We wanted to look at real life – how this treatment has been incorporated into patients’ lives and how treatments themselves have changed over time.
San Diego, Calif. (PRWEB) November 09, 2014
Repeated Botox treatments to treat facial wrinkles over many years are safe, according to a new international study.
Results of the retrospective review – conducted by Alastair Carruthers, FRCPC, a member of the American Society for Dermatologic Surgery – were presented Nov. 8 at the 2014 ASDS Annual Meeting in San Diego.
The study also concluded that the injectable wrinkle-relaxer, manufactured by Allergan, can be used safely in conjunction with other aesthetic treatments and that long-term patients are satisfied with their results.
Researchers additionally determined that Botox dosages for treating horizontal forehead lines have decreased since 1999 to achieve a more “gentle” appearance, Carruthers said.
He and his co-authors reviewed the charts of and interviewed nearly 200 patients treated with Botox for five or more continuous years during the time period of 1999 to 2012. Patients received at least one treatment each year for glabellar frown lines – generally described as the number “11” vertical wrinkles between the eyebrows.
The patients had 5,112 total treatment sessions, averaging two or more treatments each year over an average of nine years. Some patients received treatments for as long as 16 years. Researchers reviewed the records for the facial areas treated, number of treatments, dosage for each facial area, whether the patient had other facial aesthetic treatments and any Botox-related adverse events. Patients were an average age of 46.3 years at the time of the first treatment.
The researchers also interviewed all patients to get their personal assessments of the treatments. “Self-perception of age is a very simple way of judging results,” Carruthers said. “We found that the longer patients were treated, the younger they perceived themselves to look.”
Carruthers said while researchers found it gratifying to know long-term patients are satisfied with the treatments, the objective was to look beyond happiness with the outcomes. “We wanted to look at real life – how this treatment has been incorporated into patients’ lives and how treatments themselves have changed over time,” he said.
In Canada, for the face, Botox first was approved for treating glabellar frown lines. Treatments to address crow’s feet came next, followed quickly by procedures to treat horizontal forehead lines.
The dosage for treating glabellar frown lines and crow’s feet has not changed significantly, Carruthers said.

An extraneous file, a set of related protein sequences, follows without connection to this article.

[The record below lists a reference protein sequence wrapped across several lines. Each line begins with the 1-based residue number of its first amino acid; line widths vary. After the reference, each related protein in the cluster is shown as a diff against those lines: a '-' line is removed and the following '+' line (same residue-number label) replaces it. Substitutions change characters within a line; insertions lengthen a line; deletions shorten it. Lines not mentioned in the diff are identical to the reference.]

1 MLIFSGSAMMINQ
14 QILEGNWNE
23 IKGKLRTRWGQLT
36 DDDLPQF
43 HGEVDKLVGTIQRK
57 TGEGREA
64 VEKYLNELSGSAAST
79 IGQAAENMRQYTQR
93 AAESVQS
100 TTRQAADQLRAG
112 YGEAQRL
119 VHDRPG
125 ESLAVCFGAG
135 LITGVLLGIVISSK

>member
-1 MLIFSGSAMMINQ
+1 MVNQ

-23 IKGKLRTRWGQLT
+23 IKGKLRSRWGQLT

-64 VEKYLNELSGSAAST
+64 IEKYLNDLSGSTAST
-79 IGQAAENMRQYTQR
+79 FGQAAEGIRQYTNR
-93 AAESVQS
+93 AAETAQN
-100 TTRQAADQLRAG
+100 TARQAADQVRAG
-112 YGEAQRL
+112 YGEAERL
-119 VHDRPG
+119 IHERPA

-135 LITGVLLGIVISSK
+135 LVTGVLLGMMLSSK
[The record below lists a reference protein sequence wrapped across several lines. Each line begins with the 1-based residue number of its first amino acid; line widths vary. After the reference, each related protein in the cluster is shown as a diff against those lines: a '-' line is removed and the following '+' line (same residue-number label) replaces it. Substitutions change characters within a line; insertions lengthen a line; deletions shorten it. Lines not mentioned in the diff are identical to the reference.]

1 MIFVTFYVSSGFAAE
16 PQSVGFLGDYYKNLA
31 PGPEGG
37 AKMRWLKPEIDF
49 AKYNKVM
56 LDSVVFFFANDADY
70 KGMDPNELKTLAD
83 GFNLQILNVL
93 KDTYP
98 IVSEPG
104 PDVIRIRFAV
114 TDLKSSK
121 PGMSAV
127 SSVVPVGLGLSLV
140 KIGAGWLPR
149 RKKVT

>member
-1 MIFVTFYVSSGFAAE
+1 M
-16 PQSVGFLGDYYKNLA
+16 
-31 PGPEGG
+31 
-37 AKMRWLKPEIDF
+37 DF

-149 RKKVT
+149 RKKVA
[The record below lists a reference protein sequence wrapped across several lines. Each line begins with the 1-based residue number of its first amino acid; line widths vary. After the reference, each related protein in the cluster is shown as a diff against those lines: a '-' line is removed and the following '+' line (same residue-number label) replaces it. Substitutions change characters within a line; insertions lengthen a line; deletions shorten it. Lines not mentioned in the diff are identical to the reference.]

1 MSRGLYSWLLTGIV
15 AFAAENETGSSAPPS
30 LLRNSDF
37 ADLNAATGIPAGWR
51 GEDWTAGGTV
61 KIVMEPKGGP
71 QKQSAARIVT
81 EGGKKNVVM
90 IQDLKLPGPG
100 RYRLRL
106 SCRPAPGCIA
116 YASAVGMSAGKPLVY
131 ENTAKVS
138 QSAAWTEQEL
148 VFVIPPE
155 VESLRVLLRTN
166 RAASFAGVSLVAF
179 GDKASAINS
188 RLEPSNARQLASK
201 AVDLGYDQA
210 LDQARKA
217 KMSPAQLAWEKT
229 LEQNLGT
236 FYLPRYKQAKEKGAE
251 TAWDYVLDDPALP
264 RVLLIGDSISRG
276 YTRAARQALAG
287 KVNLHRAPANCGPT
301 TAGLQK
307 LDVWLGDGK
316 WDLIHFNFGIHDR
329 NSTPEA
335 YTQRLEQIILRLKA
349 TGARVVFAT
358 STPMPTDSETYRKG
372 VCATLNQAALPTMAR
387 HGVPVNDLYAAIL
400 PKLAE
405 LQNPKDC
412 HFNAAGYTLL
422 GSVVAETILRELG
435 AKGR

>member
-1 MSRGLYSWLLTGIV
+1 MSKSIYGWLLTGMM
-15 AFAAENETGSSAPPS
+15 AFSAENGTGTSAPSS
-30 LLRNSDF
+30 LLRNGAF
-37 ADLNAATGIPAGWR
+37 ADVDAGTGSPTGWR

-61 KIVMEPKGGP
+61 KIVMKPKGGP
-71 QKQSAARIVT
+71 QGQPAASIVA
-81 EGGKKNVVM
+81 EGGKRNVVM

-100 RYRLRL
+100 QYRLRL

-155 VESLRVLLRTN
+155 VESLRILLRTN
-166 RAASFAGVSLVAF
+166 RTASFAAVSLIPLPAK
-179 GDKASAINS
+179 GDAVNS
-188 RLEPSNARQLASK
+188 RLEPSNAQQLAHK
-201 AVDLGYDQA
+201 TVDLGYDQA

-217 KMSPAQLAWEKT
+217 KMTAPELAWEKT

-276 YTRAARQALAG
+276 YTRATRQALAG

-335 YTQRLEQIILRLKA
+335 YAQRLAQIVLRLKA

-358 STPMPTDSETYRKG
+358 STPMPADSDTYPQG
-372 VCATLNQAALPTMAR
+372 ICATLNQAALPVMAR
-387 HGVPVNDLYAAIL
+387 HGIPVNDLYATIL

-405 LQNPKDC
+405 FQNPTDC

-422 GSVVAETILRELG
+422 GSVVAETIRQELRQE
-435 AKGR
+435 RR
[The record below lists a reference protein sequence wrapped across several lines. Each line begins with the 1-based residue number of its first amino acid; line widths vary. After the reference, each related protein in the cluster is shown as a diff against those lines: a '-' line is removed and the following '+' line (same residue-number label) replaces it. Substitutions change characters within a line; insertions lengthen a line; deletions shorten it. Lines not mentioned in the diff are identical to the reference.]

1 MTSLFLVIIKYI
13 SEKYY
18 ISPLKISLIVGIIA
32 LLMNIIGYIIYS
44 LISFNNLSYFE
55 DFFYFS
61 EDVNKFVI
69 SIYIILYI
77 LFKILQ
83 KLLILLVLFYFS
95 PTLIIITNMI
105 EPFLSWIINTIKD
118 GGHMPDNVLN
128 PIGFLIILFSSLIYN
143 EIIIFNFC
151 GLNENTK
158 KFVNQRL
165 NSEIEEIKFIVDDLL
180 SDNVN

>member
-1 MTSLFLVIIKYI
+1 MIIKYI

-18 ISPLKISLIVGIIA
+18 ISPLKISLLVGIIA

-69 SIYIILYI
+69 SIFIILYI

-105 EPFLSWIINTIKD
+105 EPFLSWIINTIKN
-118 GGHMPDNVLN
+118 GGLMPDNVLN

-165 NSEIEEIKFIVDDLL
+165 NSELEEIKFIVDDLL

“However doctors now use less Botox per treatment session to treat horizontal forehead lines,” Carruthers said. “We are able to produce a more natural result.”
Eighty-five percent of the patients in the study group also received soft-tissue filler treatments. Over time, patients also received other facial aesthetic treatments, including energy-based procedures such as intense pulsed light therapy.
Adverse effects from combining Botox with other treatments were infrequent, mostly mild, and declined markedly over the first year of treatment, Carruthers said.
Nearly 30 years ago he and his wife Jean Carruthers, MD, discovered that Botox – then used to treat eye spasms – also eased facial lines. Much has changed in the world of cosmetic skin treatments since that first introduction of the drug as a wrinkle-relaxer, Carruthers said.
“It was a very dynamic and changing period in the world of cosmetic medicine. This retrospective provides extensive data on the progression of patients’ aesthetic treatments plus clinical trends during the period of widespread adoption of injectable aesthetic treatments to reduce facial lines and wrinkles,” he said.
The decrease in dosage for the treatment of horizontal wrinkles on the forehead provides an example of changing clinical trends, he said. “Over the years, we’ve learned to make our treatments better and more effective,” he said.
Carruthers stressed the importance of seeking an expert, such as a dermatologist or dermatologic surgeon, for wrinkle-relaxing cosmetic medical procedures. “We say in our office, ‘Shop for your shoes, not for your face.’ This is where you live.” Medical procedures such as facial injectables are too important to trust to anyone but a trained expert, said Carruthers, of Carruthers Derm Centre in Vancouver, Canada.
He noted that Botox, which has always had a number of medical uses, now is being utilized to treat even more conditions, including depression. “Botox keeps getting more and more interesting,” he said.
Co-authors of “Evolution of Facial Aesthetic Treatment over Five or More Years: An International Retrospective, Cross-sectional Analysis of Continuous OnabotulinumtoxinA Treatment” include Drs. Frederic Brandt, Steve Fagan, Greg Goodman, Herve Raspaldo, Neil Sadick, Kevin Smith and Ada Regina Trindade de Almeida; and Sarah Darmody and Conor Gallagher, Ph.D., from Allergan.
The American Society for Dermatologic Surgery (ASDS) is the largest specialty organization exclusively representing dermatologic surgeons who have unique training and experience to treat the health, function and beauty of your skin. ASDS members are pioneers in the field. Many are involved in the clinical studies that bring popular treatments to revitalize skin and fill and diminish wrinkles to the forefront. Their work has helped create and enhance many of the devices that remove blemishes, hair and fat, and tighten skin. Dermatologic surgeons also are experts in skin cancer prevention, detection and treatment. As the incidence of skin cancer rises, dermatologic surgeons are committed to taking steps to minimize the life-threatening effects of this disease. For more information, visit asds.net.
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